By NUS-USI Welfare Officer JD Armstrong

This year marks six years since I first stepped through the doors of the Belfast Metropolitan College, and my life has changed in ways I never really expected it to. I came in rather closed off from the world, with very few friends to speak of, and little self-confidence in myself to remedy that.

Some of the very first people I spoke to in my first two years are some of my closest friends to this day, and have met so many people through them and the college that although weird in their own peculiar way, we banded together through thick and thin.

The Belfast Met, when I first arrived here had a reputation as being the place the ‘failures’ went when they didn’t pass their A levels in school. Which is completely untrue, it was a haven for those who the school system had failed, and those who didn’t exactly ‘fit in.’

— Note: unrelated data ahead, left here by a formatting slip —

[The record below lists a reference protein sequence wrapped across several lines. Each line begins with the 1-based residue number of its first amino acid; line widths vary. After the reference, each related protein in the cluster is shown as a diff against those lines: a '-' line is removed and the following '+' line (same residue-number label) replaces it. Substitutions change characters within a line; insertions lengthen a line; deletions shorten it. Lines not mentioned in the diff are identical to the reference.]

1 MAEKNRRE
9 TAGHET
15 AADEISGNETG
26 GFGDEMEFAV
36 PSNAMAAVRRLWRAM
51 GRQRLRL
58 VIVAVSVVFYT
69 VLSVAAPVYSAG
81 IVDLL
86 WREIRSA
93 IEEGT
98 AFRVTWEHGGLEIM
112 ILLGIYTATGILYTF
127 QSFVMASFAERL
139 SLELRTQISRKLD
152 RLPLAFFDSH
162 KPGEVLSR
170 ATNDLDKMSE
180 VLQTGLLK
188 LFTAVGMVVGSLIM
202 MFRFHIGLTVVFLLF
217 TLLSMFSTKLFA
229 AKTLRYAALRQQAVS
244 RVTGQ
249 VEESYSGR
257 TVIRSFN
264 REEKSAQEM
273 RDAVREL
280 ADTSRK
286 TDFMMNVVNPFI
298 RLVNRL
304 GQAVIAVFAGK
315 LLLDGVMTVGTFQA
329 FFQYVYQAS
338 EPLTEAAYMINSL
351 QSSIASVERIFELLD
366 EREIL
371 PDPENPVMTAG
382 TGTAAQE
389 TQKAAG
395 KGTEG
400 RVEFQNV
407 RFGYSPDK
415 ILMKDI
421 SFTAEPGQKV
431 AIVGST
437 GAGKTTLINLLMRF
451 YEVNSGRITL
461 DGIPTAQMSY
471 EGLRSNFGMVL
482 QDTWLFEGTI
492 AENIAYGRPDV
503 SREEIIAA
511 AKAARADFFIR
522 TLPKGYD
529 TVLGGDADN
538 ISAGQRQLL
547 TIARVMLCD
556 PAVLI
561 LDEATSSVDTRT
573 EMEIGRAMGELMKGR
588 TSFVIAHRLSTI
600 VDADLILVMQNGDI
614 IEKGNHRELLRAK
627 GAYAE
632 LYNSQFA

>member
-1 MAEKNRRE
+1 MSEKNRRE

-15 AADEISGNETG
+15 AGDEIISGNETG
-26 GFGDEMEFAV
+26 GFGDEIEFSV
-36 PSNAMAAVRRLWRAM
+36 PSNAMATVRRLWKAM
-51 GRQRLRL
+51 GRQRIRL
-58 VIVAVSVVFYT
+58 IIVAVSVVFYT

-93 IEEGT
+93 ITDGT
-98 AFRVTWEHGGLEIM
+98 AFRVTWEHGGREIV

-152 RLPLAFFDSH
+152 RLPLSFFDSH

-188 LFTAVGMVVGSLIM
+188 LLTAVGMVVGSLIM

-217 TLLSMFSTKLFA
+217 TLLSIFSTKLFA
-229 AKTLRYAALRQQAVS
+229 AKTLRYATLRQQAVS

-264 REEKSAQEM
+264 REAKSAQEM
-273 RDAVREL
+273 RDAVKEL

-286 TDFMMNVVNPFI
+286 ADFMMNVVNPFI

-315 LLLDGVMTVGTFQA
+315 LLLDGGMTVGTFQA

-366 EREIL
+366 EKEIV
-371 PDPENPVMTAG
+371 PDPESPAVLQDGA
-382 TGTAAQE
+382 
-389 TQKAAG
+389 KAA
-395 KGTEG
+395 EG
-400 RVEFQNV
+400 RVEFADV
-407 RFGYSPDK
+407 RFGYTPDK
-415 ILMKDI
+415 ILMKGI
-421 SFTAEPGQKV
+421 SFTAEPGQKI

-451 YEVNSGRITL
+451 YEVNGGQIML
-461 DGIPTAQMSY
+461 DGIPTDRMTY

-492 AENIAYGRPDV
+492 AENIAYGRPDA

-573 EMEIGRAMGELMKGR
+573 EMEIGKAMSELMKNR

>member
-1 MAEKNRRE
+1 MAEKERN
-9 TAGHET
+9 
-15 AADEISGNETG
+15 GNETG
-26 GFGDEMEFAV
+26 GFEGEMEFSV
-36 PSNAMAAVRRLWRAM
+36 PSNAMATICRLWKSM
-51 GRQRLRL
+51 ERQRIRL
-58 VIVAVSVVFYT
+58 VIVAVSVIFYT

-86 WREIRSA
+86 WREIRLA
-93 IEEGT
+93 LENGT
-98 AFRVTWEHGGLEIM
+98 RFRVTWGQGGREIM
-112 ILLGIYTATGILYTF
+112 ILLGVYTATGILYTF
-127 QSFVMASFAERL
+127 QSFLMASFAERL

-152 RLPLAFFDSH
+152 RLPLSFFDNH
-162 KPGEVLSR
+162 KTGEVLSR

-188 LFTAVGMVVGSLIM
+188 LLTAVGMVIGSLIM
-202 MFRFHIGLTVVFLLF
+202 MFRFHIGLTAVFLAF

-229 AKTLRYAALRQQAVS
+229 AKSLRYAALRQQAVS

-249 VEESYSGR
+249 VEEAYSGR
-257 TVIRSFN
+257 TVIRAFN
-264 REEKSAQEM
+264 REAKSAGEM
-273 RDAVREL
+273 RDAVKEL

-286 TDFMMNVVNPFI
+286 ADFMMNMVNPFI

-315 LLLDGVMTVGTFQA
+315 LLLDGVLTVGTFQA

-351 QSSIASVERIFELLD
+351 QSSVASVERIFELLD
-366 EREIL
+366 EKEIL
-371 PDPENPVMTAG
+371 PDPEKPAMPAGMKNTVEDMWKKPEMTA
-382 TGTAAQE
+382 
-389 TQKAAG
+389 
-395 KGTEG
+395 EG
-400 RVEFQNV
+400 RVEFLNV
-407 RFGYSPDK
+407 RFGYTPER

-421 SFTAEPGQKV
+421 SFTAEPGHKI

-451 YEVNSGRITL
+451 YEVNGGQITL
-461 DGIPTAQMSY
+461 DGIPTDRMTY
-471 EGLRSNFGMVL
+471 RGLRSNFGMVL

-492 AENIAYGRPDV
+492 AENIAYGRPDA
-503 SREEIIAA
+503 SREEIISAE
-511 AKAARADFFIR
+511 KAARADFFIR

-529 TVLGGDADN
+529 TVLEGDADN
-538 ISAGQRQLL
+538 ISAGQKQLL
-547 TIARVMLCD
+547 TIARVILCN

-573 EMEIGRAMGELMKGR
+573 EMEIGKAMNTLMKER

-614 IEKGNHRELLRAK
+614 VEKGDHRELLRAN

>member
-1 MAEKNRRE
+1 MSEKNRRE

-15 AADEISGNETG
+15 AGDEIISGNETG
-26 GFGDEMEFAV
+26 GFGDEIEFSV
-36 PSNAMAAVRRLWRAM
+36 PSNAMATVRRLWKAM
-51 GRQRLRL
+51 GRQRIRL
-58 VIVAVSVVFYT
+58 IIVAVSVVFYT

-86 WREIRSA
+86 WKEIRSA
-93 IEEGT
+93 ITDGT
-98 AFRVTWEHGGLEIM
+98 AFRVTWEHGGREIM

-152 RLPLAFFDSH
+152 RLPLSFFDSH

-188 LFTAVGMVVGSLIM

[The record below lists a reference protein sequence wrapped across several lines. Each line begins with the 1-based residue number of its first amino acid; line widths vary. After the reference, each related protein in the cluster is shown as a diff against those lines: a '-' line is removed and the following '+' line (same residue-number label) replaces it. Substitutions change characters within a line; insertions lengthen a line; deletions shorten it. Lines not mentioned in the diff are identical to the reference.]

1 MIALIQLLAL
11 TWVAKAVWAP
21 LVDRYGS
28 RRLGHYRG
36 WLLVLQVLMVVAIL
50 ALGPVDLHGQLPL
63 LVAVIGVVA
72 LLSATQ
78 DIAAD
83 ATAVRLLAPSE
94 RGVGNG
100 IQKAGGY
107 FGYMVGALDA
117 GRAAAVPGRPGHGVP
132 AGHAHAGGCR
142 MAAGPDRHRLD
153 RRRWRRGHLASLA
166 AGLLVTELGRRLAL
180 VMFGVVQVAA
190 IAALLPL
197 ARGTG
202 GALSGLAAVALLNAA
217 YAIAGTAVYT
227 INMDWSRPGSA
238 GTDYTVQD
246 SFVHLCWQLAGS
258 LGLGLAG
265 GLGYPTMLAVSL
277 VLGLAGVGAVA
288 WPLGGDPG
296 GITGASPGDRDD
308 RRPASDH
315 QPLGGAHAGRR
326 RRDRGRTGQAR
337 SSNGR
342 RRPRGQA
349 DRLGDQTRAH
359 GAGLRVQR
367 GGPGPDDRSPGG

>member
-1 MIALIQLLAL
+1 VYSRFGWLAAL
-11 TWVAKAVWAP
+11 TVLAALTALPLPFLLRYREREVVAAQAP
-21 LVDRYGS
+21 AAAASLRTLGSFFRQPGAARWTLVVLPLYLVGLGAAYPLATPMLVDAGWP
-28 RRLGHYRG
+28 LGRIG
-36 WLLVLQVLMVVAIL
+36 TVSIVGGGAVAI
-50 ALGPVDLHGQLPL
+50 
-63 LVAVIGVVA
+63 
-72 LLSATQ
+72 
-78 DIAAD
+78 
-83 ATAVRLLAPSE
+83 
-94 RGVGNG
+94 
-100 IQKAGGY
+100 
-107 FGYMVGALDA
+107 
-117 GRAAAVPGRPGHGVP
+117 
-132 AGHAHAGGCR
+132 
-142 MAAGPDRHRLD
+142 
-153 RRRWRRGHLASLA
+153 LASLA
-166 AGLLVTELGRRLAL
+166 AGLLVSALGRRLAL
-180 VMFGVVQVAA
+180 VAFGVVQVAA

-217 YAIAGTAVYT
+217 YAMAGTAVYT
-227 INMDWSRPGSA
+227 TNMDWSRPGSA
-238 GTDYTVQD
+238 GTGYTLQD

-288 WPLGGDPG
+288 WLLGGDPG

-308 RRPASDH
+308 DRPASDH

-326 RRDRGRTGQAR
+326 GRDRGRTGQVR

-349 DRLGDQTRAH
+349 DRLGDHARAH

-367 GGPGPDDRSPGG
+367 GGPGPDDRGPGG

The first two years I started to open up to new experiences, new things and new ideas, it was an environment where I was challenged, both in terms of what I believed, what I thought and my morals.

It was entirely a journey of self-discovery, I found myself doing an HND in Broadcast Journalism, and running for the BMCSU student council, both in the same year, both things I had never once considered things I would have done when I went to the Met.

And today I sit as the 3rd person elected as the only full-time FE sabbatical officer in Northern Ireland, and still face the same anxiety, stress and fear of the unknown that I had when I started six years ago, Further Education has been the best thing that I’ve ever done. I may have followed the road traveled by few, despite the hardships, I wouldn’t change a thing.

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